Depreciation is both a business concept and an accounting practice. In business, depreciation refers to the wear and tear of the fixed assets used in operations, while in accounting, depreciation is the expense charge representing the loss in the value of an asset. In the U.S., GAAP, or generally accepted accounting principles, governs asset depreciation in accounting. Accounting depreciation is calculated based on different asset elements and the depreciation methods prescribed by GAAP rules.
Depreciation as an accounting practice is a cost allocation process by which the value of an asset is charged to periodic depreciation expense over the asset's economic useful life. Accounting rules under GAAP require that companies capitalize a fixed-asset purchase and then recover the asset's cost through periodic depreciation charge, rather than expensing the total purchase in the immediate period. The cost allocation approach matches expenses of using an asset with the revenues that the asset helps generate in different periods over the life of the asset.
Depreciation elements for an asset include the original purchase cost of the asset, the estimated salvage value of the asset after depreciation, and the intended economic life of the asset in service. Given a depreciation method, an asset's depreciation elements are the factors that affect the depreciation outcome. To calculate depreciation, companies must first determine the depreciable base of an asset — the difference between an asset's cost and its salvage value. A asset's salvage value, or scrap value, is the dollar amount recovered from the sale of the asset at the end of its economic life. Thus, the salvage value cannot be depreciated and must be subtracted from an asset's total cost.
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Accounting rules per the U.S. GAAP allow a number of depreciation methods that companies may choose based on asset types and management decisions about capital investment and replacement. Three commonly used depreciation methods are the activity-based method, the straight-line method and the accelerated depreciation method. Different depreciation methods try to match depreciation charges with the actual decline in asset value. Depreciation by the activity-based method is a function of asset usage and production, while depreciation by the straight-line method is a function of time of an asset in service. The accelerated depreciation method charges more depreciation in early periods for assets that require higher repair costs in later periods because of greater loss in asset value earlier.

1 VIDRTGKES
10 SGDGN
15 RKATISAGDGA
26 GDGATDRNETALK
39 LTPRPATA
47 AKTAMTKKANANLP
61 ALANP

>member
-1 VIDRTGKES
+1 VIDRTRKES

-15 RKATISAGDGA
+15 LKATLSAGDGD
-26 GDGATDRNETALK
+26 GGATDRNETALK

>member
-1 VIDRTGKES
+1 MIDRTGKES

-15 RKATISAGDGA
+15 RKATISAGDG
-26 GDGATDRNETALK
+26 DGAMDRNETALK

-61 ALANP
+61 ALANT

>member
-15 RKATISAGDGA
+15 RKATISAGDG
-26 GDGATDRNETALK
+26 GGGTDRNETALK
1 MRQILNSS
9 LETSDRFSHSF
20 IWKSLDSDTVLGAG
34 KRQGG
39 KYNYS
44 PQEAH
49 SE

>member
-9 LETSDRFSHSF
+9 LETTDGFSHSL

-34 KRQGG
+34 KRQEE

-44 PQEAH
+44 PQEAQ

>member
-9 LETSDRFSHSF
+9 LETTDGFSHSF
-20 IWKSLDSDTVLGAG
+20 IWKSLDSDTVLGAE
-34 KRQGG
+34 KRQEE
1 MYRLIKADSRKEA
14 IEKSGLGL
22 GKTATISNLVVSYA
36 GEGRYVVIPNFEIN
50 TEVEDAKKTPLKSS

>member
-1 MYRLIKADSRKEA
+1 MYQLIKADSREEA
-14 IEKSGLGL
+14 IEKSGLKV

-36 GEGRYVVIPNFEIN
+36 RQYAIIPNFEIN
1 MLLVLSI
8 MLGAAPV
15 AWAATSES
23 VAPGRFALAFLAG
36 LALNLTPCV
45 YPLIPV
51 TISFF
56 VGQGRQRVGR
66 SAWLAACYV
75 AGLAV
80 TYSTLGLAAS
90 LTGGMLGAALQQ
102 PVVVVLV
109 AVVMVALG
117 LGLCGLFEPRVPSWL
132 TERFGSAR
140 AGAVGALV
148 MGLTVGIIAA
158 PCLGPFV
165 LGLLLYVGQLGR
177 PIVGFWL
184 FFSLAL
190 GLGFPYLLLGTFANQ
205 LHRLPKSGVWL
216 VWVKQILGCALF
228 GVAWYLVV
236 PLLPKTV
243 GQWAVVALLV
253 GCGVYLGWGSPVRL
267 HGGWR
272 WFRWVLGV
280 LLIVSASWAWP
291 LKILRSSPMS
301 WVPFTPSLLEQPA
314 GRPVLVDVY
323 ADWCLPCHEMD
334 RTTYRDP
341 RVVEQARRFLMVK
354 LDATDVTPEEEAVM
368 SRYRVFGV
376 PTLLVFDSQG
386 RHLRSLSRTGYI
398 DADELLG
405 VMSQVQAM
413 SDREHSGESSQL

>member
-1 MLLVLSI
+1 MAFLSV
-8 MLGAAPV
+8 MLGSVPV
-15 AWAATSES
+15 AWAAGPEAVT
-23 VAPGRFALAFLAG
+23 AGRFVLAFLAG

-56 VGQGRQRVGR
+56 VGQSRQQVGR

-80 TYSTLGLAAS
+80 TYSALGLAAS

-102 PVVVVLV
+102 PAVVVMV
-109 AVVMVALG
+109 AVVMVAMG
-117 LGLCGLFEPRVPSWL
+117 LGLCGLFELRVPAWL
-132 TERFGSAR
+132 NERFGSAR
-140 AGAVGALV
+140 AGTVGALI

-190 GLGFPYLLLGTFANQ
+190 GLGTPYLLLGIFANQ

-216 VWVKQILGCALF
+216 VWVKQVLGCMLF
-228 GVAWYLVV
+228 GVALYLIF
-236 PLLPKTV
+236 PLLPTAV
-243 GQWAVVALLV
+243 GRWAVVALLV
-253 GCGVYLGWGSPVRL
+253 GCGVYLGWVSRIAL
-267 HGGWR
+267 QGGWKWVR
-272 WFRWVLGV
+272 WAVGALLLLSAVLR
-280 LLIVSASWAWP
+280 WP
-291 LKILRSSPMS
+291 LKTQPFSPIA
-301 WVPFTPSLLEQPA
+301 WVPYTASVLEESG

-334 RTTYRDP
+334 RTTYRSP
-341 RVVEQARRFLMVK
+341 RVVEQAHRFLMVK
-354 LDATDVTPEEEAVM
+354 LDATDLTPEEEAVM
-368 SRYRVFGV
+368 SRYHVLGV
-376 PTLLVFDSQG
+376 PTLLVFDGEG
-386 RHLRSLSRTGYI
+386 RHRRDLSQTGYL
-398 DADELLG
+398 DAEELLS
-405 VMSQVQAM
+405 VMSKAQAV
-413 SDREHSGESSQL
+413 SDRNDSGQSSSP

Per U.S. GAAP rules, depreciation charge is reported in both the income statement and the balance sheet. Companies record depreciation charge in each accounting period as a noncash expense against total revenue to arrive at net income. In the meantime, companies also record depreciation charge in the account of accumulated depreciation, the journal entry account opposite to the account of depreciation expense. The account of accumulated depreciation is a negative account to the related asset account on the balance sheet and represents the total loss of value for the asset as a result of depreciation taken from current and all prior periods.